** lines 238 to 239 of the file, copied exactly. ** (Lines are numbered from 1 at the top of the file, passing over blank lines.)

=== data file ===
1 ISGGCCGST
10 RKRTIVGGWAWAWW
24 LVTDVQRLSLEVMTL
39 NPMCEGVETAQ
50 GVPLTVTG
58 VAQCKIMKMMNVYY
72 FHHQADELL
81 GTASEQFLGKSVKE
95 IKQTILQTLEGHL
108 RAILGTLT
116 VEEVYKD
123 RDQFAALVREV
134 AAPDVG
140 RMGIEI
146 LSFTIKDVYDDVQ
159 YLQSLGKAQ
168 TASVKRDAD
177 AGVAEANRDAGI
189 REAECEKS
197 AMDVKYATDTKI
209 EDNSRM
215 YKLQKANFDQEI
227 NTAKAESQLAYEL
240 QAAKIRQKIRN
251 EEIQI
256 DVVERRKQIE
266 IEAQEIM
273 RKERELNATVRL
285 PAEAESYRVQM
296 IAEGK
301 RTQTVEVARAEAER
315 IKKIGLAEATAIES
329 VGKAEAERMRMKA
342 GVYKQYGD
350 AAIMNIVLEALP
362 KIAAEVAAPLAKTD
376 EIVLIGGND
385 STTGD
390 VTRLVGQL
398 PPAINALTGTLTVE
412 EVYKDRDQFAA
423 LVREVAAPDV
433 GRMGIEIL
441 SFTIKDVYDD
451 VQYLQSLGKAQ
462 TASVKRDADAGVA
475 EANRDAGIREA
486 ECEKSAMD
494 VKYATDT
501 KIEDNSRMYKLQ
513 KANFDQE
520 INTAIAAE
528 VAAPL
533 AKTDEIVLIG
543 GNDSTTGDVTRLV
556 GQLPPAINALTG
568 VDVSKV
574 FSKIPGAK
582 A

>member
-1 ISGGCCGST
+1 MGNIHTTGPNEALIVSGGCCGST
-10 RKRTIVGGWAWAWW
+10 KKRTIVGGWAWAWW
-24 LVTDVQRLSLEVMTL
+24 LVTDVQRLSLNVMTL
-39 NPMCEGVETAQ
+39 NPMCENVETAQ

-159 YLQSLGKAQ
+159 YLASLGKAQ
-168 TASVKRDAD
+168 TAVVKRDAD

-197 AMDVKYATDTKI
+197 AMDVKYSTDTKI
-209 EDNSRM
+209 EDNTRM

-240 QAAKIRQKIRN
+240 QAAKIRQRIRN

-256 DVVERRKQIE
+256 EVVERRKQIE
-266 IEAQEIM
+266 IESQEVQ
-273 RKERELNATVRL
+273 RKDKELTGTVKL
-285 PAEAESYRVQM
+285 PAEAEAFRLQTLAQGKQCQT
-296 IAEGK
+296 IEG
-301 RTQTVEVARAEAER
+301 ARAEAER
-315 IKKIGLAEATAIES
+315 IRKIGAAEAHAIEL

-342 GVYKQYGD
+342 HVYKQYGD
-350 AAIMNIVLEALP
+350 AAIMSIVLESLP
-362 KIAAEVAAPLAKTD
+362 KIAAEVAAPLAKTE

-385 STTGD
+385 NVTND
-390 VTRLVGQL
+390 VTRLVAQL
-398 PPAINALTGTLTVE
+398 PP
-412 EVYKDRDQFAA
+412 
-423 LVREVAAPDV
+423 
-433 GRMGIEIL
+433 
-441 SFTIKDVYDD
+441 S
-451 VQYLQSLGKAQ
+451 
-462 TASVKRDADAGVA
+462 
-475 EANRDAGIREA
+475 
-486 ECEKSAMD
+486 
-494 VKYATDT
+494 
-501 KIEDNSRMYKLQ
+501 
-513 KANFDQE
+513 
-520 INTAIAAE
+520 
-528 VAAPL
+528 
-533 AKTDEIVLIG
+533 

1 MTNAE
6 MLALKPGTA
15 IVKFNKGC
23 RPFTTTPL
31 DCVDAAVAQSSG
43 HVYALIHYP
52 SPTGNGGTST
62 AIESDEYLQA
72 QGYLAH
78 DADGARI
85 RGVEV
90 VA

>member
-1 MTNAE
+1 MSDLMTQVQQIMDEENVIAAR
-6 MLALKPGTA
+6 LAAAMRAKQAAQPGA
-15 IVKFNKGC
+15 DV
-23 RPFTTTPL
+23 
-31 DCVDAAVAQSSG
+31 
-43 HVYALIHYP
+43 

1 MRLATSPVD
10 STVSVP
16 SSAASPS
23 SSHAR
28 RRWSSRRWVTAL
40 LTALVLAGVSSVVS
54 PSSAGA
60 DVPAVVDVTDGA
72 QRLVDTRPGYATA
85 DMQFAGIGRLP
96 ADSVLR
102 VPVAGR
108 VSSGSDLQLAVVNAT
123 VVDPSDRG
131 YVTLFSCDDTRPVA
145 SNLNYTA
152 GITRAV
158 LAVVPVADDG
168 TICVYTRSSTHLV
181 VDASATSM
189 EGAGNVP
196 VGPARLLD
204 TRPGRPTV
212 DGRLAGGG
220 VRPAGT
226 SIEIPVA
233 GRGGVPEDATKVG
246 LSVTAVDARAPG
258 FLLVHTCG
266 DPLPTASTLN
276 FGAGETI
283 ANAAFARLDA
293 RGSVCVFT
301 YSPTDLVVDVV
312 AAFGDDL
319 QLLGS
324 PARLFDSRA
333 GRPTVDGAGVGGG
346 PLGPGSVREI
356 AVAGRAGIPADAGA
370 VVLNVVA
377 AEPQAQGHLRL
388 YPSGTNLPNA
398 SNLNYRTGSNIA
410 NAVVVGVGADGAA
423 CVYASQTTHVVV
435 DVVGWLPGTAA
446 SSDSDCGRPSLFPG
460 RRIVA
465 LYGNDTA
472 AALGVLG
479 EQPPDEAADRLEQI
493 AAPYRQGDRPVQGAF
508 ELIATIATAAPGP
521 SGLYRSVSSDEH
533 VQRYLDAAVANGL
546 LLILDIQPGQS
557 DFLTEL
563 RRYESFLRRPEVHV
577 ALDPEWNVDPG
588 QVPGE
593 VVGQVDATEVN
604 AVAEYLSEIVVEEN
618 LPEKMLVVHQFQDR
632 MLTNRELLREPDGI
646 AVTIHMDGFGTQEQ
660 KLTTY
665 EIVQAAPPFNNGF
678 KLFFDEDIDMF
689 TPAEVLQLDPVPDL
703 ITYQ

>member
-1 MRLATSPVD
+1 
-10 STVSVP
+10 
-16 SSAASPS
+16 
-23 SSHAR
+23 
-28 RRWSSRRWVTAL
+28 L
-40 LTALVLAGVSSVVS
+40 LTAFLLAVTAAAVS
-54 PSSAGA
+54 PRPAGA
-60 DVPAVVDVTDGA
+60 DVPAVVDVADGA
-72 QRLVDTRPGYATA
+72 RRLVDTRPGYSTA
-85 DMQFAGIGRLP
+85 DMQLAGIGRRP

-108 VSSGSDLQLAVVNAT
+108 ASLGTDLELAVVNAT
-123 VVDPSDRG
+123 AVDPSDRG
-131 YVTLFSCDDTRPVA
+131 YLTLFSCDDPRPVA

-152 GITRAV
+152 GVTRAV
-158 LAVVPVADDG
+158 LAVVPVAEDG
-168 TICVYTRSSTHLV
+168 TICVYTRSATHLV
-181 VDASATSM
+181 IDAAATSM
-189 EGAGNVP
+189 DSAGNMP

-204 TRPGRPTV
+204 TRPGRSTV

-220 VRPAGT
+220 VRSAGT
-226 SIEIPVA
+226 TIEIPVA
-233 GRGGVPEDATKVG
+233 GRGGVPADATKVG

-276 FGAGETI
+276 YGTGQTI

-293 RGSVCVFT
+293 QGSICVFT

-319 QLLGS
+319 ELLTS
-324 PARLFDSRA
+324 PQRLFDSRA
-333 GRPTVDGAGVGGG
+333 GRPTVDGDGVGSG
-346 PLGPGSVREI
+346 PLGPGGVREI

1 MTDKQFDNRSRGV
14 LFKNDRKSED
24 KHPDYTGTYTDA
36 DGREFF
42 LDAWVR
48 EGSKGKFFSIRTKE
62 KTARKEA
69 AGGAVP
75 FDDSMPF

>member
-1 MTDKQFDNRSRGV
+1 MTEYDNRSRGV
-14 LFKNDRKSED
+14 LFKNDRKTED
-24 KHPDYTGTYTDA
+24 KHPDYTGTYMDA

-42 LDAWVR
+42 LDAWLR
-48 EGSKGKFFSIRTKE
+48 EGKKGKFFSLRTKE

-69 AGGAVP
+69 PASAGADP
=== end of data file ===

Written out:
-28 RRWSSRRWVTAL
+28 L